Monday, 20 February 2017

Book Review: The Kite Runner




The Kite Runner, an international Bestseller, came to me as a birthday gift, and it is like none other. It is authored by Khaled Hosseni and is his debut novel. I read the 10th anniversary edition, little late indeed!

Khaled Hosseni is an Afghanistan born author, settled in the United States.

Still running my hands on the embossed letters of the book cover, which read "The Kite Runner", my mind riding back on the intelligent portrayal of the grim realities of the contemporary Afghanistan. I am assuming that this story is largely inspired from reality and has something to do with author's real life incidences. If not, I would call it exemplary and intense imagination.

The plot is set in Afghanistan, Pakistan and some in America. It is about two children -Amir and Hassan who are grow up together. Then it turns towards the brutalities of French and Taliban. Amir comes back to Pakistan and then Afghanistan only to find extremities in the country. There are a lot of twists and turns, a lot of thrill and suspense on what shall happen forth. You can hardly predict a subsequent incidence. You keep getting surprised throughout. You will feel as if you are soaked in the agony and pain of the characters. You can feel yourself to be present there and witnessing the incidences. The story telling is excellent. Minute details are covered well. Characters come in and go and come back in when you are anticipating them the least.

It's difficult to put the book down even when you are half asleep. Exactly when you feel that you can predict what is happening next, a twist pops in.

I wonder how I could take so much time to finish this book and still never get bored of it. It kept me hooked to itself, at the end of every chapter I had been tempted to read another one.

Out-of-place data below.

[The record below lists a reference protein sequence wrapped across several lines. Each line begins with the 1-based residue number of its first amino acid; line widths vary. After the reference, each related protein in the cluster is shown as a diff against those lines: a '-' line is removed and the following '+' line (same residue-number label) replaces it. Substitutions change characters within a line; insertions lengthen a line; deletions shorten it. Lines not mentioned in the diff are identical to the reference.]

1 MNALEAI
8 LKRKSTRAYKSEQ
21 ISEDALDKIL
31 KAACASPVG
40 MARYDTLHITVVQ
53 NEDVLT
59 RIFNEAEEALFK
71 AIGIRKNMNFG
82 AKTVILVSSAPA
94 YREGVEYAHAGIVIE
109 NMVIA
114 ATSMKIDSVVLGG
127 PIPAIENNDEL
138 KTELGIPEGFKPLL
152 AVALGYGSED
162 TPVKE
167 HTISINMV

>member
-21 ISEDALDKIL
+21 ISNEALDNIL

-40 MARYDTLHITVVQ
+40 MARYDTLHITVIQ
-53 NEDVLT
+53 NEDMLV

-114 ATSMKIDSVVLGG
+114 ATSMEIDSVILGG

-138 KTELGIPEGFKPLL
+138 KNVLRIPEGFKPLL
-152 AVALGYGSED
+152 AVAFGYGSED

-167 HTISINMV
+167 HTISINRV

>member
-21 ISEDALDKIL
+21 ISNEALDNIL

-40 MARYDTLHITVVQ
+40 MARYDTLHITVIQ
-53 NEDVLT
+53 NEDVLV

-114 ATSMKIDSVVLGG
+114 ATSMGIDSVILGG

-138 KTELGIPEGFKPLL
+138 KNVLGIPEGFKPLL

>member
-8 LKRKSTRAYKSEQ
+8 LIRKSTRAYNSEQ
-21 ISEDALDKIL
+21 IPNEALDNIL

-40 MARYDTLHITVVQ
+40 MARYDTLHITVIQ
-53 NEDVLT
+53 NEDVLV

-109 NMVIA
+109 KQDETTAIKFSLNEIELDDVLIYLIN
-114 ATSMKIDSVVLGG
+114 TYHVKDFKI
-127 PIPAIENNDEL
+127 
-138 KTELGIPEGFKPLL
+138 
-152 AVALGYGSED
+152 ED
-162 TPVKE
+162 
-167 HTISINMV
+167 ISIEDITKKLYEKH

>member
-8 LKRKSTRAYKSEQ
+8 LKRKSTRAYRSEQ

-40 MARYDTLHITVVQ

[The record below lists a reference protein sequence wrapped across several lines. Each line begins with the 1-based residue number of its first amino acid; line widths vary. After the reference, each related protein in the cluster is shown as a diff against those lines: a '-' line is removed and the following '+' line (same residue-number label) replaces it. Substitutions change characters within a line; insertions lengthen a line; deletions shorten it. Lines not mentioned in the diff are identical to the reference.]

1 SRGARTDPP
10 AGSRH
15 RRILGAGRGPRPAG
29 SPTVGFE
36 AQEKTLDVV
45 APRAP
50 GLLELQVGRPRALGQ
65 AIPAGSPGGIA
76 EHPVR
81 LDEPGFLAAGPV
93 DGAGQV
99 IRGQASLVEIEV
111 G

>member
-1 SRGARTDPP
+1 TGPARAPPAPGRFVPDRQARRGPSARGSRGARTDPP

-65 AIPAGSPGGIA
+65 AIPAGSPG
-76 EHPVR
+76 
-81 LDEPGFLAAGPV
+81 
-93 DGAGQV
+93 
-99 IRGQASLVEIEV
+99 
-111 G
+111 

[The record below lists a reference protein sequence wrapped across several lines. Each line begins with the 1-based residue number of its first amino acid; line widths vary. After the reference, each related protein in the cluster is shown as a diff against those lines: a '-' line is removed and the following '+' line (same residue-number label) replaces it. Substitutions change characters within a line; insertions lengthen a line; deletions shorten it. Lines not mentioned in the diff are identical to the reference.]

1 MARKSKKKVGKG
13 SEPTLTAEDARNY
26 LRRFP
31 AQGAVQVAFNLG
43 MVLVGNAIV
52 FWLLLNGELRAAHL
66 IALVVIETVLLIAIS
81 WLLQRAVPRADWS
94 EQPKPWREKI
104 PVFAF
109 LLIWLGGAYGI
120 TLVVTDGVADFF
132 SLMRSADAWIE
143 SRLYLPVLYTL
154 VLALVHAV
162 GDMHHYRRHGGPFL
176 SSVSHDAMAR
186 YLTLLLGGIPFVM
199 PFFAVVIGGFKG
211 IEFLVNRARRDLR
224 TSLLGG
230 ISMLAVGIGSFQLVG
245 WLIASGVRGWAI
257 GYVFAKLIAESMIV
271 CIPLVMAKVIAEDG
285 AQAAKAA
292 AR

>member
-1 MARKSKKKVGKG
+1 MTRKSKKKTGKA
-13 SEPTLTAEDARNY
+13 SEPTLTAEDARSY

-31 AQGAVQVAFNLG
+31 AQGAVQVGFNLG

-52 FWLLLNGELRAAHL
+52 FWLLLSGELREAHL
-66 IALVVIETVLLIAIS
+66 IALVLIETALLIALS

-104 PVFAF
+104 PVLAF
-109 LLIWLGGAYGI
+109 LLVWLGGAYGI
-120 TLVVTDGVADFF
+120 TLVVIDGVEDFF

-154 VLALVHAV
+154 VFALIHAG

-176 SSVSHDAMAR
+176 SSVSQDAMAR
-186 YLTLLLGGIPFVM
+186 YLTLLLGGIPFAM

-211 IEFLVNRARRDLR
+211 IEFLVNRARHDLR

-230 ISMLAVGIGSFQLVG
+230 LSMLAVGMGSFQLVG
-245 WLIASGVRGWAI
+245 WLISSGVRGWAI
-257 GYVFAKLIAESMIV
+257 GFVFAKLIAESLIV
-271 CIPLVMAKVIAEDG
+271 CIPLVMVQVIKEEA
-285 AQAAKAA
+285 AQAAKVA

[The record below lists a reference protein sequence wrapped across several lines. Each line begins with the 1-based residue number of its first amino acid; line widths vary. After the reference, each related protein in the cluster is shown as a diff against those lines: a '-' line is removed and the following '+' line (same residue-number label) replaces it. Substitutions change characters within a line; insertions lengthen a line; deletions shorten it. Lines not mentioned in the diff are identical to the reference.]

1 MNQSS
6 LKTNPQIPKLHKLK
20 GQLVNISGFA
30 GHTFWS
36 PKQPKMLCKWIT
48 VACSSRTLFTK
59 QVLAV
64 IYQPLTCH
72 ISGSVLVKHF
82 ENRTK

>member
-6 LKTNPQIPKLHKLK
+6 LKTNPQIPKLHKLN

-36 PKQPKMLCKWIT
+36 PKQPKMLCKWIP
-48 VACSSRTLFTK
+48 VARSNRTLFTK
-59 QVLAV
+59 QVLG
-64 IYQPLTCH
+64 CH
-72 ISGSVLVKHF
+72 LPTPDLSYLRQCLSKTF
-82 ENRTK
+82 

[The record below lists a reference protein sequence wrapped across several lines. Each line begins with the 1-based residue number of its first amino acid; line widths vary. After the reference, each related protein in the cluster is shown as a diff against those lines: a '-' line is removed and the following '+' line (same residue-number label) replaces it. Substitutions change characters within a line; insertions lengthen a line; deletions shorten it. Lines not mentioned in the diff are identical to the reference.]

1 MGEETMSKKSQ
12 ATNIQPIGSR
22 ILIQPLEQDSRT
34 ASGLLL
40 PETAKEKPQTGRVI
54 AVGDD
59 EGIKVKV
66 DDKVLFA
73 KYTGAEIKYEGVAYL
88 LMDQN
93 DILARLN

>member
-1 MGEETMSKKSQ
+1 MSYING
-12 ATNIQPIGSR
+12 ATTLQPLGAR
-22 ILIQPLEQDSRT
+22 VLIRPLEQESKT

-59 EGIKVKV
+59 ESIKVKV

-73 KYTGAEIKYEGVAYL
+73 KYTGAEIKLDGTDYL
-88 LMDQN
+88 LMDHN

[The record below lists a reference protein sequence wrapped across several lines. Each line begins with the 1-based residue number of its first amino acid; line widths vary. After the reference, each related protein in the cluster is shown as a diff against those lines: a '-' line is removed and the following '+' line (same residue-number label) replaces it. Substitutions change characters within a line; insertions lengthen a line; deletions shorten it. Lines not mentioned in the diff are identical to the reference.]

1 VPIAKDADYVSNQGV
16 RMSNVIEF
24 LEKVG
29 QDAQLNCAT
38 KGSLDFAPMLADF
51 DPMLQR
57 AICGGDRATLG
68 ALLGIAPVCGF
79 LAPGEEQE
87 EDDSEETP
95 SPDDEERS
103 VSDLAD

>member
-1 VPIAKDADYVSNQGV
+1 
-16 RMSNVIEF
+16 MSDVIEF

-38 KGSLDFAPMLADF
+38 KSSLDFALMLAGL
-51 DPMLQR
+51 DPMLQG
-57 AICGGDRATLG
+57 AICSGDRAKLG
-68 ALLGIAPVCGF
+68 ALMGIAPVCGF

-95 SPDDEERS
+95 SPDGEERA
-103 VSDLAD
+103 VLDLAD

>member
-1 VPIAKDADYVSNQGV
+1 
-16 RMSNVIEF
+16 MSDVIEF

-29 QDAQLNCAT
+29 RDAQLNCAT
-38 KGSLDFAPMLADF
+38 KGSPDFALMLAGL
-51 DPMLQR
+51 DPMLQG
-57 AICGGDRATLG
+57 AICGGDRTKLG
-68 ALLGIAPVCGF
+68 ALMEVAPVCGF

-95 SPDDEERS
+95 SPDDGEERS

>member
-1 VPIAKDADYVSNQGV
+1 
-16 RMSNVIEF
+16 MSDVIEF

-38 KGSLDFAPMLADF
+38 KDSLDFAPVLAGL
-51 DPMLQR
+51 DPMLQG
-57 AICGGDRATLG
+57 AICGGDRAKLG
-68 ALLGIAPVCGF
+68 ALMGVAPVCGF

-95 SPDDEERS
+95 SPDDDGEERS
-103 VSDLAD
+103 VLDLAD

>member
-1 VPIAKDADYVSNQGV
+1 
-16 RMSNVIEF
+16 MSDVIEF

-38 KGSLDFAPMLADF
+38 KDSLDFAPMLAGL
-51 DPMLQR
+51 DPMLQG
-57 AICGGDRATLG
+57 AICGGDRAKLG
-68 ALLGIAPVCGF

Some interesting lines from the book-
"For you, a thousand times over."

"Children aren't coloring books. You don't get to fill them with your favorite colors."

"...attention shifted to him like sunflowers turning to the sun."

"Every woman needed a husband, even if he did silence the song in her."

This book is for those who are fond of beautifully tragic fiction . However, it's not just about that. But yes, there is nothing HAPPY in this. You may feel gloomy at times. It might feel lengthy since a lot of details are covered, which could have been omitted.

I rate it 4 on 5 and recommend for all the fiction lovers who like surprises at all the stages and ready to read a not so happy-go-lucky plot.

(PS: the reviews expressed here are based on my personal reading experience, and do not intend to defame, derate or 
degrade the sale or vice-versa for the book. I am not paid for writing this review.)

If you are an author and want your book to be reviewed, drop an email at bookreviews@mansiladha.com.

1 comment:

  1. Very interesting blog. A lot of blogs I see these days don't really provide anything that attract others, but I'm most definitely interested in this one. Just thought that I would post and let you know.

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